CPU Performance: Five Generations of Intel CPUs Compared

For the purposes of our look at Haswell, we will be breaking up our review coverage into two parts. The rest of this article will focus on the CPU side of Haswell, while coverage of the GPU - including Iris Pro and Crystalwell - has been spun off into another artice: Intel Iris Pro 5200 Graphics Review: Core i7-4950HQ Tested.

The majority of the market doesn’t upgrade annually, so I went back a total of five generations to characterize Haswell’s CPU performance. Everything from a 2.53GHz Core 2 Duo through Nehalem, Sandy Bridge, Ivy Bridge and Haswell are represented here. With the exception of the Core 2 platform, everything else is running at or near the peak launch frequency for the chip.

In general, I saw performance gains over Ivy Bridge of 1 - 19%, with an average improvement of 8.3%. Some of the performance gains were actually quite impressive. The 7.8% increase in Kraken shows there’s still room for improvement in lightly threaded performance, while the double digit FP performance gains in POV-Ray and x264 HD really play to Haswell’s strengths.

Compared to Sandy Bridge, Haswell looks even more impressive. The Core i7-4770K outperforms the i7-2700K by 7 - 26%, with an average performance advantage of 17%. The gains over Sandy Bridge aren’t large enough to make upgrading from a Sandy Bridge i7 to a Haswell i5 worthwhile though, as you still give up a lot if you go from 8 to 4 threads on a quad-core part running heavily threaded workloads.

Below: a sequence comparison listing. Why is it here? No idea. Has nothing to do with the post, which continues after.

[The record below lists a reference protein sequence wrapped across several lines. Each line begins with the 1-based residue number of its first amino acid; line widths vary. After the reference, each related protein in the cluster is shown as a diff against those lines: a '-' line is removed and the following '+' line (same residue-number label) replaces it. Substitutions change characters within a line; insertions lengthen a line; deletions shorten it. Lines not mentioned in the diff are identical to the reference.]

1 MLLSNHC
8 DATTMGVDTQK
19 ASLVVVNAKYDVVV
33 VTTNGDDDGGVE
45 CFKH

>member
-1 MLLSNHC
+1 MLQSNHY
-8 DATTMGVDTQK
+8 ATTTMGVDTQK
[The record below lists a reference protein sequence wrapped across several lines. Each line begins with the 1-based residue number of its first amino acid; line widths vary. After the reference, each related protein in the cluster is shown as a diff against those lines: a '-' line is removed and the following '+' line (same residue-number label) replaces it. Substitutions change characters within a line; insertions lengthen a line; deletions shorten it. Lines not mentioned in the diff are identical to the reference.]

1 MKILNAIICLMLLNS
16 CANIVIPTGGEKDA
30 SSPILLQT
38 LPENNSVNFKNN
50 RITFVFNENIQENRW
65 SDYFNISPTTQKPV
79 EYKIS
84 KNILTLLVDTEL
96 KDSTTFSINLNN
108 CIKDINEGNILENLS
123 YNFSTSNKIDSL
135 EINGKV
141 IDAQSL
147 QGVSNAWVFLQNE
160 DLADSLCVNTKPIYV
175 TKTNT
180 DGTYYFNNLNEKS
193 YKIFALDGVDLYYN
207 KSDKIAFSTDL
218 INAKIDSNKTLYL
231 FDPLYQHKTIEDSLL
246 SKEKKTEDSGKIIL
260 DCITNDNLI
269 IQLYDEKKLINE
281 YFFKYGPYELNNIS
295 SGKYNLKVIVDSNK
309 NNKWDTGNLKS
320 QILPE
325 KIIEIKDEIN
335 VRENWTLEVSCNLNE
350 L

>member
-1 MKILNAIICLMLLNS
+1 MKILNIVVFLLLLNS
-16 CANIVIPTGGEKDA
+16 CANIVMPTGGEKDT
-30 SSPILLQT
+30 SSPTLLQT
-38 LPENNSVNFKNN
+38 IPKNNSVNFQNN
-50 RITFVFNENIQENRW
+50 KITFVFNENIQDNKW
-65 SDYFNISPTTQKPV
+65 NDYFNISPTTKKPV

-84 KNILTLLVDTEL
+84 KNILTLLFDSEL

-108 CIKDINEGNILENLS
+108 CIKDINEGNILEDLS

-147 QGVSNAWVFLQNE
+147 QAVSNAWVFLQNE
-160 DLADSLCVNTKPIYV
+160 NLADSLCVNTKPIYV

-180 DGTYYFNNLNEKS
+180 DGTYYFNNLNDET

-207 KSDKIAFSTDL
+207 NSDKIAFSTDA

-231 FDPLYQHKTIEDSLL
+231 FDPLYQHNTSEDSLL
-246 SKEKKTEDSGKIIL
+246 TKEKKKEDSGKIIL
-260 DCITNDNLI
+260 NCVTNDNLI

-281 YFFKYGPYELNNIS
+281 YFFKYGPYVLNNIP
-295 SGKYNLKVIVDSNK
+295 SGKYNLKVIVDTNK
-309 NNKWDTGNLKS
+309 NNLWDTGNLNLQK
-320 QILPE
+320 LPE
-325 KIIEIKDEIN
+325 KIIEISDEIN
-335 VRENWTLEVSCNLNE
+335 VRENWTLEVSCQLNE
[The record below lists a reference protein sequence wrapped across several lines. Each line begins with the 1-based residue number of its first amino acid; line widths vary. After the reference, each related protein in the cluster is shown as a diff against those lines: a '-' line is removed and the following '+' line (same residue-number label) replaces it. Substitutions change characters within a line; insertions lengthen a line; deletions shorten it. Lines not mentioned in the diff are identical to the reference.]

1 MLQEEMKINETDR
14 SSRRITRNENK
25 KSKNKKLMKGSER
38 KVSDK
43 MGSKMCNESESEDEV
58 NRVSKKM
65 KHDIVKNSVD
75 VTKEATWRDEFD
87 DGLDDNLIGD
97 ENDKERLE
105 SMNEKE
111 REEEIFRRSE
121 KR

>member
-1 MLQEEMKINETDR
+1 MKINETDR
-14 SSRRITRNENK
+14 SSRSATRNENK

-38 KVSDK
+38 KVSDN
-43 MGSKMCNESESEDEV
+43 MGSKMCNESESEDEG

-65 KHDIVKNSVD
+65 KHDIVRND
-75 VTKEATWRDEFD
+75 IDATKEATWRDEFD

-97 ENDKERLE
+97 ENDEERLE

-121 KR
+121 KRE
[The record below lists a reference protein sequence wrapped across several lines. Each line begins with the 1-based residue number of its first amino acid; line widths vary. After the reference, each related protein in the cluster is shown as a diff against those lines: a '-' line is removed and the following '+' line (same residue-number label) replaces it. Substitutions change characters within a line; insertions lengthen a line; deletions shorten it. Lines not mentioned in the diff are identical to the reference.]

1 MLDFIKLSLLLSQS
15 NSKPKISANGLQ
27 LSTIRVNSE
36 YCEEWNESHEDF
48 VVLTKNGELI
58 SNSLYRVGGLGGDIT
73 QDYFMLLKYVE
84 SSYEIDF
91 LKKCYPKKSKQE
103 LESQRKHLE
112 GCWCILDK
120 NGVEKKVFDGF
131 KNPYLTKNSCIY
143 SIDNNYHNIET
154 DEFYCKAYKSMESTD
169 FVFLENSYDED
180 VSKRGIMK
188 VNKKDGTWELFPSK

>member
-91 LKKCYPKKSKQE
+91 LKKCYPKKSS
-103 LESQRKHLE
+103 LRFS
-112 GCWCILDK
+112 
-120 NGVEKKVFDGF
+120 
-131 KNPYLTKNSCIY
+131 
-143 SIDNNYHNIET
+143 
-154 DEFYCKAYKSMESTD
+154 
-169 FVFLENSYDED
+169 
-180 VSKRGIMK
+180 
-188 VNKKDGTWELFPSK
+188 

Compared to Nehalem the gains average almost 44%.

Cinebench 11.5 - Single Threaded

Cinebench 11.5 - Multi Threaded

POV-Ray 3.7 RC7

7-zip Benchmark - Single Threaded

7-zip Benchmark - Multithreaded

Kraken Javascript Benchmark (Chrome)

PCMark 7 - Overall

x264 HD 5.0.1 - First Pass

x264 HD 5.0.1 - Second Pass

TrueCrypt AES Benchmark

Quite possibly the most surprising was just how consistent (and large) the performance improvements were in our Visual Studio 2012 compile test. With a 15% increase in performance vs. Ivy Bridge at the same frequencies, what we’re looking at here is the perfect example of Haswell’s IPC increases manifesting in a real-world benchmark.

Gaming Performance

After spending far too much time on the Iris Pro test system, I didn’t have a ton of time left over to do a lot of gaming performance testing with Haswell. Luckily Ian had his gaming performance test data already in the engine, so I borrowed a couple of graphs.

As expected, Haswell is incrementally quicker in GPU bound gaming scenarios compared to Ivy Bridge - and most definitely at the top of the charts.

Civilization V - One 7970, 1440p, Max Settings

Dirt 3 - One 7970, 1440p, Max Settings

Die Size and Transistor Count CPU Performance: Going Even Further Back
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  • IUU - Thursday, June 6, 2013 - link

    These are some very good processors. What is misplaced though is the graphics part. It is ok for mobile processors to have such a part, but for high energy consuming desktop processors, it is irrelevant and more of a burden. In the desktop world you expect a cpu with the highest possible processing power. It is 2013 and quad core is kind of old, come on intel don't be shy bring 8 and 10 core processors, you have the room to accommodate it. If I want graphics I 'll buy a monster graphics chip and will not be bothered by "optimal" power consumption.